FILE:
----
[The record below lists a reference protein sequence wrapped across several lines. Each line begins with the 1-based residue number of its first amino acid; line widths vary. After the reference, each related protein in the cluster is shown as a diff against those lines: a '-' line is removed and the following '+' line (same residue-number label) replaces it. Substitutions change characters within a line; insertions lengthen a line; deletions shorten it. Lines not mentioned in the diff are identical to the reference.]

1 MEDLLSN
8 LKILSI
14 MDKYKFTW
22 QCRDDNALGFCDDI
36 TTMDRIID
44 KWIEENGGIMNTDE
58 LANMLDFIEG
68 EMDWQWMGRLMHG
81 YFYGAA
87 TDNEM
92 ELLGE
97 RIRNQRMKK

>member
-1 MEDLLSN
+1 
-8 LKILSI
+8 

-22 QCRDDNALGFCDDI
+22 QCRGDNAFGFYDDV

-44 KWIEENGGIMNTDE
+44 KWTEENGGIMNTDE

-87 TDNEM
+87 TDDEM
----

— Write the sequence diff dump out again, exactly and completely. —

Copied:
[The record below lists a reference protein sequence wrapped across several lines. Each line begins with the 1-based residue number of its first amino acid; line widths vary. After the reference, each related protein in the cluster is shown as a diff against those lines: a '-' line is removed and the following '+' line (same residue-number label) replaces it. Substitutions change characters within a line; insertions lengthen a line; deletions shorten it. Lines not mentioned in the diff are identical to the reference.]

1 MEDLLSN
8 LKILSI
14 MDKYKFTW
22 QCRDDNALGFCDDI
36 TTMDRIID
44 KWIEENGGIMNTDE
58 LANMLDFIEG
68 EMDWQWMGRLMHG
81 YFYGAA
87 TDNEM
92 ELLGE
97 RIRNQRMKK

>member
-1 MEDLLSN
+1 
-8 LKILSI
+8 

-22 QCRDDNALGFCDDI
+22 QCRGDNAFGFYDDV

-44 KWIEENGGIMNTDE
+44 KWTEENGGIMNTDE

-87 TDNEM
+87 TDDEM